Monkey's In Space!

Did you know that the first monkey to survive a successful space flight was in 1959? His name was Baker and he was from Peru. Here’s his story:


After many failed attempts at sending animals into space from dogs to mice to fruit flies, Baker and Able, on 28 May 1959, boarded Jupiter IRBM AM-18 and the monkeys rode in the nose cone of the missile to an altitude of 360 miles (579 km) and a distance of 1,700 miles (2,735 km) down the Atlantic Missile Range from Cape Canaveral, Florida. These monkeys withstood forces thirty eight times the normal pull of gravity. Also, they were weightless for about 9 minutes. Close your eyes and imagine that scene, right? They also reached a top speed of 10,000 mph in their 16-minute flight. It’s good to know after all the animal mishaps; these monkeys survived the flight in good condition. In fact, their exploration and survival into space was at the threshold of man’s first flight which would come in the next few years. Although Able died four days after the flight from a reaction to anesthesia while undergoing surgery, Baker lived until November 29th, 1984, at the US Space and Rocket Center in Huntsville, Alabama.


You’ve got to start somewhere. If you’re going to take on the great commitment to being a frontiersman, you can’t stay in the same place you’ve always been. Even if it means your initial start may be with the monkeys.


Words. They fill our minds, flow out of our hearts and then spew out of our mouths. In our age of information, from blogging to sharing our latest tweets, we use words to make points and make promises. And, for most of us, we can use our words to talk about what we hope to accomplish rather than taking the risk of seeing it fail. We are much more apt to commit verbally than take on the step of putting our words to action.


If we want to see new frontiers in and across the landscape of the church, then we are going to have to risk the taking of that next step forward. In the book of Acts when the new church was being formed, disciples Paul and Barnabas went to the city of Lystra. At this point in history, they were going wherever they could. These men were frontiersmen when it came to their willingness to see the message of Christ spread everywhere. While speaking there, Paul noticed a lame man in whom he saw “faith to be a healed.” This man was a pioneer himself. Believing at a time in church history when miracles weren’t on the forefront of people’s minds, Paul tells the man to “stand up on your feet” (Acts 14:10) and the guy gets up immediately. Well, let’s just say this created quite a stir. The people in Lystra thought Paul and Barnabas were gods and wanted to offer sacrifices to them. This misunderstanding brought chaos and eventually the Jews got involved because Paul was on “their” turf. It wasn’t long before they stoned Paul after he tried to explain the path to Christ and was left for dead. He was tended to by the disciples, lived through the ordeal and went on to share the message of hope in Christ in many more places. But, Lystra? Many shook their heads and branded that trip a failure.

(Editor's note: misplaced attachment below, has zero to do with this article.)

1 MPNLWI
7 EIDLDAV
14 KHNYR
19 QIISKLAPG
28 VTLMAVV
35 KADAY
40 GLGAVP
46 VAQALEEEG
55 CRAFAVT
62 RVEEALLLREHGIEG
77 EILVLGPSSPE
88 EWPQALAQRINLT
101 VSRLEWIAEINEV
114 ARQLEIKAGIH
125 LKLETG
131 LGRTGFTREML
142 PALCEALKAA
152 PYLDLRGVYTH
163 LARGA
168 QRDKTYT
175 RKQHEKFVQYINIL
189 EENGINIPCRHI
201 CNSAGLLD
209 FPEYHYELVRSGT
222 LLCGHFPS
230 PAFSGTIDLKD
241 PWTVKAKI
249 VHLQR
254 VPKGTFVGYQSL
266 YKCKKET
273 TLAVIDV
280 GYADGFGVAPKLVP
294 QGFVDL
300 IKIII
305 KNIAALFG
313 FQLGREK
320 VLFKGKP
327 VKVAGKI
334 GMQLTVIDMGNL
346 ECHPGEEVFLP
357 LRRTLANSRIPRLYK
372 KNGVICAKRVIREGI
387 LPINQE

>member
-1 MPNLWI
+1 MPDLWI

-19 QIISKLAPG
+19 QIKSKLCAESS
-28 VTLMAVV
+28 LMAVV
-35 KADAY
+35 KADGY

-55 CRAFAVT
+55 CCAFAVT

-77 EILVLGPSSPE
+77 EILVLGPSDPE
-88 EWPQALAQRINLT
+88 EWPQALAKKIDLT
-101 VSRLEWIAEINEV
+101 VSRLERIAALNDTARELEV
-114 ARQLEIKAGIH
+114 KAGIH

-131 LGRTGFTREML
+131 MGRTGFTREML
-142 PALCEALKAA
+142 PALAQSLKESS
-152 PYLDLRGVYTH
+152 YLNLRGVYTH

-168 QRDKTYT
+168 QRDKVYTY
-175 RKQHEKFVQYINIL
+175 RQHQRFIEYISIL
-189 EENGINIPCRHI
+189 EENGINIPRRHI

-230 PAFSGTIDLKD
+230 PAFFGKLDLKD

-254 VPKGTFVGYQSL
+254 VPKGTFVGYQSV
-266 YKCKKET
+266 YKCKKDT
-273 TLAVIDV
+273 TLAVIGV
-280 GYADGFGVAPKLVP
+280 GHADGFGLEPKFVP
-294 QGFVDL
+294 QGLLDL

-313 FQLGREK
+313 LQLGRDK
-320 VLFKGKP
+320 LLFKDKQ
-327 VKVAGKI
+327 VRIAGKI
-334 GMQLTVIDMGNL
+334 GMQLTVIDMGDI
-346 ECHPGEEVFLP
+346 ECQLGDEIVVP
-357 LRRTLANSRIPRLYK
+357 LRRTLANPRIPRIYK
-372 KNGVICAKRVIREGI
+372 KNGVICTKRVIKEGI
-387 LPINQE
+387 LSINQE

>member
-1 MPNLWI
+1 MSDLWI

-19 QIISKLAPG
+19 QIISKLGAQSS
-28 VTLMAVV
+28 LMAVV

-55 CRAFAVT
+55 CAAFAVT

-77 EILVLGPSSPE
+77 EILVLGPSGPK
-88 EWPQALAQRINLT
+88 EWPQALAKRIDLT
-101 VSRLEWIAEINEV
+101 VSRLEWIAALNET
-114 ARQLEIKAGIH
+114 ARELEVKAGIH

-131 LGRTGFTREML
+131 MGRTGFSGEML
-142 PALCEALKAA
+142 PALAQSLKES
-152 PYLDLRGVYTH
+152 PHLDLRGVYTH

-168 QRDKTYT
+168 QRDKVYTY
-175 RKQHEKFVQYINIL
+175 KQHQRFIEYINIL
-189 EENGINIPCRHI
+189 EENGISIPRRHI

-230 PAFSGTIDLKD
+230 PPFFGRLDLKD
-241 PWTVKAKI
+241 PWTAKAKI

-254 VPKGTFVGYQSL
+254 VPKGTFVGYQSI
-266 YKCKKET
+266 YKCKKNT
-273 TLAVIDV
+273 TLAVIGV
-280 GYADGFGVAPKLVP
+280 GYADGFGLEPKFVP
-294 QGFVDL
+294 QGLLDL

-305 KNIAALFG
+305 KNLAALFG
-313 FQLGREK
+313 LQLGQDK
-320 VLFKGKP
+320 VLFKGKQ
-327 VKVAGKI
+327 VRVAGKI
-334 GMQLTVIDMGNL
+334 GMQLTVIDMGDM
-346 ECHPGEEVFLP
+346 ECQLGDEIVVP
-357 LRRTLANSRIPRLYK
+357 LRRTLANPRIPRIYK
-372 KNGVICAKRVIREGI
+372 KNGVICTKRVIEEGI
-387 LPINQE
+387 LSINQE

A failure? Well, maybe in the eyes of other believers or those watching from the sidelines, but for the lame man? The trip was a success. He was now walking. He could dance at his daughter’s wedding. He could run a marathon. The truth was that without their visit he would still be sitting by the city gate.


The United States’ first attempt to launch a satellite into orbit was also its first failure. Two seconds after leaving the launch pad at Cape Canaveral, this rocket lost thrust and sank back down, rupturing and exploding its fuel tanks. It had reached a height of about four feet. Though the rocket was destroyed, the Vanguard satellite it was carrying was thrown clear, its transmitters still signaling. It is now on display at the Smithsonian’s Air and Space Museum. But, this supposed failure was one of the keys to the success of Baker who would travel into orbit just a few years later. Without an attempt somewhere, somehow, that monkey would have never left the ground. And, without Baker’s flight, man wouldn’t have taken that first step on the moon.


When you’re a pioneer, what is deemed as failure is usually a step toward success whether it’s for one lame man or the human race.